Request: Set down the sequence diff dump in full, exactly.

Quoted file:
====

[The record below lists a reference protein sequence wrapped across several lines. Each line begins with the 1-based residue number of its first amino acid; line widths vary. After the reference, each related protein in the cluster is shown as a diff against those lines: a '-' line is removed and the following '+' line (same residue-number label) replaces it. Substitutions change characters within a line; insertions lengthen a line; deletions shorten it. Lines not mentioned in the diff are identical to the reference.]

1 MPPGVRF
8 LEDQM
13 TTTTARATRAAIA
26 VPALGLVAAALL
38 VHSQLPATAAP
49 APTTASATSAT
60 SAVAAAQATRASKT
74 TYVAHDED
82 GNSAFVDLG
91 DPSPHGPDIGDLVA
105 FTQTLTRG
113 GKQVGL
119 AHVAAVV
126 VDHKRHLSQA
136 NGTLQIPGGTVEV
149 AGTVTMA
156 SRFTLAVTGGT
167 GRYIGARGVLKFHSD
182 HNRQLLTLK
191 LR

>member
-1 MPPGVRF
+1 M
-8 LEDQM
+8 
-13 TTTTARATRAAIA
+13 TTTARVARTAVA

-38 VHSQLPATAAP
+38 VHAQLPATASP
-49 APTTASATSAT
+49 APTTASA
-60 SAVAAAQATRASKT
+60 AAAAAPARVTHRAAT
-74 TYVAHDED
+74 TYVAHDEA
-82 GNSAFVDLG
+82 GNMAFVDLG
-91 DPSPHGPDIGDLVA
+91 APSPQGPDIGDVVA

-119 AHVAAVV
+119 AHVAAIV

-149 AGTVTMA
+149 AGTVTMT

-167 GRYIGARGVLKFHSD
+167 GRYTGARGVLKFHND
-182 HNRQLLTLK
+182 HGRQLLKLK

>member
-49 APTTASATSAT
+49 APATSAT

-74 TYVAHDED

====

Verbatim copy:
[The record below lists a reference protein sequence wrapped across several lines. Each line begins with the 1-based residue number of its first amino acid; line widths vary. After the reference, each related protein in the cluster is shown as a diff against those lines: a '-' line is removed and the following '+' line (same residue-number label) replaces it. Substitutions change characters within a line; insertions lengthen a line; deletions shorten it. Lines not mentioned in the diff are identical to the reference.]

1 MPPGVRF
8 LEDQM
13 TTTTARATRAAIA
26 VPALGLVAAALL
38 VHSQLPATAAP
49 APTTASATSAT
60 SAVAAAQATRASKT
74 TYVAHDED
82 GNSAFVDLG
91 DPSPHGPDIGDLVA
105 FTQTLTRG
113 GKQVGL
119 AHVAAVV
126 VDHKRHLSQA
136 NGTLQIPGGTVEV
149 AGTVTMA
156 SRFTLAVTGGT
167 GRYIGARGVLKFHSD
182 HNRQLLTLK
191 LR

>member
-1 MPPGVRF
+1 M
-8 LEDQM
+8 
-13 TTTTARATRAAIA
+13 TTTARVARTAVA

-38 VHSQLPATAAP
+38 VHAQLPATASP
-49 APTTASATSAT
+49 APTTASA
-60 SAVAAAQATRASKT
+60 AAAAAPARVTHRAAT
-74 TYVAHDED
+74 TYVAHDEA
-82 GNSAFVDLG
+82 GNMAFVDLG
-91 DPSPHGPDIGDLVA
+91 APSPQGPDIGDVVA

-119 AHVAAVV
+119 AHVAAIV

-149 AGTVTMA
+149 AGTVTMT

-167 GRYIGARGVLKFHSD
+167 GRYTGARGVLKFHND
-182 HNRQLLTLK
+182 HGRQLLKLK

>member
-49 APTTASATSAT
+49 APATSAT

-74 TYVAHDED